Draw the other half of the sword that you see.
Find another animal presented in this case. The ram is also a royal symbol because it rarely uses its strength, which is a quality of leadership.
Did you know there are other animals associated with Benin kingship? In Benin, elephants and mudfish are also royal symbols. Roosters represent the queen mother.
Study the Palace Plaque... The chief’s clothing and decoration uncover clues about him. The feather on the chief ’s cap symbolizes his office. Cowry Shell
Strands of red coral beads cover his head, neck, mouth, wrists, ankles and part of his chest.
What is coral? Corals are underwater creatures called polyps that grow in groups called reefs. Divers collect bits of bright red coral to create jewelry. Portuguese traders first brought red coral beads to Benin in the 1400s. Historically, Benin kings have owned all the coral beads in the kingdom. People could only wear the beads with the king’s permission. This plaque shows how the chief may have looked wearing the red coral.
Do you see shells represented on the warrior’s caps? These are cowry shells, which were once used as money.
Explore the gallery... Find real cowry shells in the gallery. Now that you know about symbols of Benin kingship, such as brass, leopards and red coral beads, find other things that express royal power throughout the gallery! LEFT: Head of a Ram Pendant, 15th–17th century. Owo Kingdom. Brass. Purchase: William Rockhill Nelson Trust through the George H. and Elizabeth O. Davis Fund, 2005.3. RIGHT: Beaded Throne, 19th century. Bamileke Chiefdom. Bansoa. Wood, glass beads, shells and fiber. Purchase: William Rockhill Nelson Trust through the George H. and Elizabeth O. Davis Fund, 92-13.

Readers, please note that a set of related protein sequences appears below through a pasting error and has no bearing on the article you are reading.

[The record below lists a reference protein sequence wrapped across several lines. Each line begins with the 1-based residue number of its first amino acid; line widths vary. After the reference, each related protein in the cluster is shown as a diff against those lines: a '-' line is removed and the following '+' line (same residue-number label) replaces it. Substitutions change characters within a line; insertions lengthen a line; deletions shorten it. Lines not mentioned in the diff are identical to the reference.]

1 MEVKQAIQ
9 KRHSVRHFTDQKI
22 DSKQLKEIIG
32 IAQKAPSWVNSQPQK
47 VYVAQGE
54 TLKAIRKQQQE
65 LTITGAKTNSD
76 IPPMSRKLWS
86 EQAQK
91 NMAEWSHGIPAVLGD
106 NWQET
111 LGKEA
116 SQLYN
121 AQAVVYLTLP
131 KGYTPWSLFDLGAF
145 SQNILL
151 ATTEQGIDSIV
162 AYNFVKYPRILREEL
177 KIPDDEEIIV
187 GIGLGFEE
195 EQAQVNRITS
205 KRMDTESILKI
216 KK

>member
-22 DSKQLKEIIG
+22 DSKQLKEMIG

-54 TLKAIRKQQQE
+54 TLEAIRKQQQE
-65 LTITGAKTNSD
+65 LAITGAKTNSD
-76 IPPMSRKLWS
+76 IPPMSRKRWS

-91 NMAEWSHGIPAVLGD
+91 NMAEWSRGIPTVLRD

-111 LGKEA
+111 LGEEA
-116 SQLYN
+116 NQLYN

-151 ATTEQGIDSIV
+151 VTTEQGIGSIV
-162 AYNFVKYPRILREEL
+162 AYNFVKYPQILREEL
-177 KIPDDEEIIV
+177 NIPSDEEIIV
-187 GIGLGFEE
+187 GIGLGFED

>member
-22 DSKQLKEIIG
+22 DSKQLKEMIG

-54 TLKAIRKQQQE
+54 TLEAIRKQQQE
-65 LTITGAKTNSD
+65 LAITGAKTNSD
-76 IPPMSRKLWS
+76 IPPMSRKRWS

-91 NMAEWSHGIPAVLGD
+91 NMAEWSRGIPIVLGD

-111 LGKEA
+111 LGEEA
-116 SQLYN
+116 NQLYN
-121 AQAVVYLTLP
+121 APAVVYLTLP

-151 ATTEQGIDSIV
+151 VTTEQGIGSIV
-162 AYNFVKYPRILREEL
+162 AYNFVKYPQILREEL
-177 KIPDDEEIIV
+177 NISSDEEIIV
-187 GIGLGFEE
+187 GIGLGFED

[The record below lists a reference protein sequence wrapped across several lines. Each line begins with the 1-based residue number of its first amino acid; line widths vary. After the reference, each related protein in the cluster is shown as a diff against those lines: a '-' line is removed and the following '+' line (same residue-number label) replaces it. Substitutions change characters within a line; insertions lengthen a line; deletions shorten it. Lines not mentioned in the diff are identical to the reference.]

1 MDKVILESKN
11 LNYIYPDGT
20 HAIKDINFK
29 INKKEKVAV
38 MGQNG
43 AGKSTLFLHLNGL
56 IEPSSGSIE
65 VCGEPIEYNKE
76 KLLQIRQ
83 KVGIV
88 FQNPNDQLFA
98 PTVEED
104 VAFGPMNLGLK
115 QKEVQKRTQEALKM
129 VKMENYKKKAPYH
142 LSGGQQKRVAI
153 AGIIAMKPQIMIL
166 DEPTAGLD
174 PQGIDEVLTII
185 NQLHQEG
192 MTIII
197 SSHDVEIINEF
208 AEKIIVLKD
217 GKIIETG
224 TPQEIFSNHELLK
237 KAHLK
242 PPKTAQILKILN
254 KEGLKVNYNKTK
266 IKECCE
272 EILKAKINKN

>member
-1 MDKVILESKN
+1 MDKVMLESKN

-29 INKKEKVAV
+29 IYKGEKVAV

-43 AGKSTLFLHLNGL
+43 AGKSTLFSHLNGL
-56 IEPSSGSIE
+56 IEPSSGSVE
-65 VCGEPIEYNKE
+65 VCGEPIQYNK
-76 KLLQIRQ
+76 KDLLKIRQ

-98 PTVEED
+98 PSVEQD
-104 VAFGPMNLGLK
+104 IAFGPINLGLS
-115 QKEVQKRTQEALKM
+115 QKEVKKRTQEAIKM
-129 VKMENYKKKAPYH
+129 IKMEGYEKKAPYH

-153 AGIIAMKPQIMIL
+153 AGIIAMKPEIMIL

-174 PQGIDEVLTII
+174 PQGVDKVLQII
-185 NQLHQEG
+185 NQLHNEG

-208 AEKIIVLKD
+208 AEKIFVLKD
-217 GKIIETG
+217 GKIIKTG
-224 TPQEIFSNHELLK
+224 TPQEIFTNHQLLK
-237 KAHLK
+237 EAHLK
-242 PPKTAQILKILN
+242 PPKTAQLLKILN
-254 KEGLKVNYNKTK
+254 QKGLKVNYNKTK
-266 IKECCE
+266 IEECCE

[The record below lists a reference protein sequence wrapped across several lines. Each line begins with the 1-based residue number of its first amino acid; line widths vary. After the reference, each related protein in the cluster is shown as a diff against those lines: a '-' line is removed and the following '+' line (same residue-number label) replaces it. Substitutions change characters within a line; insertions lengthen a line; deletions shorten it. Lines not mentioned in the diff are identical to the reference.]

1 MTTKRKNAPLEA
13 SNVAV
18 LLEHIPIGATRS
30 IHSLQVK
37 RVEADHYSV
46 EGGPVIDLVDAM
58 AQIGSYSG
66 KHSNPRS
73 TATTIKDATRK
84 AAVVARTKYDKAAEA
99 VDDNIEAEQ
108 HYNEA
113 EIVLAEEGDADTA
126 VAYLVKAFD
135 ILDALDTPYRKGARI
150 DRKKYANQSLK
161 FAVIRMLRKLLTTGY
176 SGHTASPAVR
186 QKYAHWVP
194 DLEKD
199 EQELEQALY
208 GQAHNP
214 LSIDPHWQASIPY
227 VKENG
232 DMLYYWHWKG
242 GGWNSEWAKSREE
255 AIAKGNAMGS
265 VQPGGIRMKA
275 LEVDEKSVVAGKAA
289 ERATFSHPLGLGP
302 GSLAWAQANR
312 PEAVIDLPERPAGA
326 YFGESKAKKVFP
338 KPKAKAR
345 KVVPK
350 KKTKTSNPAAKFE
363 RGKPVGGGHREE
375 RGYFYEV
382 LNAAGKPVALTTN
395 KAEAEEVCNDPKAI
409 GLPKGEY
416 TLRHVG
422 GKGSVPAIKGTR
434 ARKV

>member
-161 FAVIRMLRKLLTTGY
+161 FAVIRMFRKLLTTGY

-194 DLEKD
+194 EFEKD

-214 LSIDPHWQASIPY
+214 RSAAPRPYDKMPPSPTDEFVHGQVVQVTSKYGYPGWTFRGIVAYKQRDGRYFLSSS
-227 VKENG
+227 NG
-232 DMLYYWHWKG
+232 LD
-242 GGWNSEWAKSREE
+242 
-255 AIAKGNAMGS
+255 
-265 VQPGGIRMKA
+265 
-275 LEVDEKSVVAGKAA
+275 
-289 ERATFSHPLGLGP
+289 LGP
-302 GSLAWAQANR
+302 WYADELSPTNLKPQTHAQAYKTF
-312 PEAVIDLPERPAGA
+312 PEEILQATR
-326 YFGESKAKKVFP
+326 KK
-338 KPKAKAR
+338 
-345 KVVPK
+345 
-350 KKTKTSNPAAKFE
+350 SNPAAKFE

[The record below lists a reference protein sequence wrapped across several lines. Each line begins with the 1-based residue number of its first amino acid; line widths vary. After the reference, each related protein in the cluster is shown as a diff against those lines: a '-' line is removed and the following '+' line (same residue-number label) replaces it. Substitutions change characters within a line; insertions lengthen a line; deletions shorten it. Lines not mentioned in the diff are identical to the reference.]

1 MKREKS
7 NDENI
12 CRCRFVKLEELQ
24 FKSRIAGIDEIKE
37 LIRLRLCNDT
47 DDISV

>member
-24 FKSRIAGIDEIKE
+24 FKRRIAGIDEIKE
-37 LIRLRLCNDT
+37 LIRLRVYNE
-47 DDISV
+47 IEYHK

45th & Oak, Kansas City, Missouri nelson-atkins.org 816.751.1ART
Your guide, Nii Quarcoopome Curator of African Art
Learn more! Check out these books about African culture
and art recommended by the Kansas City Public Library. THANKS!
Books for Young Readers • I Lost My Tooth in Africa by Penda Diakite, illustrated by Baba Wague Diakite
• Bintou’s Braids by Sylviane Diouf, illustrated by Shane Evans
• Boundless Grace by Mary Hoffman, illustrated by Caroline Binch
Books for Older Readers • The Old African by Julius Lester, illustrated by Jerry Pinkney
• A Long Walk to Water by Linda Sue Park
• Akimbo (Series) by Alexander McCall Smith
Non-Fiction Books • S is for South Africa by Beverly Naidoo • Mama Miti: Wangari Maathai and the Trees of Kenya by Donna Jo Napoli, illustrated by Kadir Nelson
• Ebele’s Favourite: A Book of African Games by Ifeoma Onyefulu
Books about African Art • African Art and Culture by Jane Bingham
• Super Simple African Art: Fun and Easy Art from Around the World by Alex Kuskowski
• Can you Spot the Leopard? African Masks by Christine Stelzig
Throughout the year, The Nelson-Atkins Museum of Art offers art classes, performances and handson activities especially for children and families. To learn more, check out the Museum’s website at nelson-atkins.org or call 816.751.1ART.
Published on Feb 27, 2014